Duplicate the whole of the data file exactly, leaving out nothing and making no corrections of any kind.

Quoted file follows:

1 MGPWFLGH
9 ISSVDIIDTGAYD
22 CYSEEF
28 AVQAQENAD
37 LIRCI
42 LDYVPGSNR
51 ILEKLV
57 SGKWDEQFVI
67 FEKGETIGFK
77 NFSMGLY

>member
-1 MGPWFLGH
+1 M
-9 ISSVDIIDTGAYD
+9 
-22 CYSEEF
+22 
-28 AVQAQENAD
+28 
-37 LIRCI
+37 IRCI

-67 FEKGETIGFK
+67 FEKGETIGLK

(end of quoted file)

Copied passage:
1 MGPWFLGH
9 ISSVDIIDTGAYD
22 CYSEEF
28 AVQAQENAD
37 LIRCI
42 LDYVPGSNR
51 ILEKLV
57 SGKWDEQFVI
67 FEKGETIGFK
77 NFSMGLY

>member
-1 MGPWFLGH
+1 M
-9 ISSVDIIDTGAYD
+9 
-22 CYSEEF
+22 
-28 AVQAQENAD
+28 
-37 LIRCI
+37 IRCI

-67 FEKGETIGFK
+67 FEKGETIGLK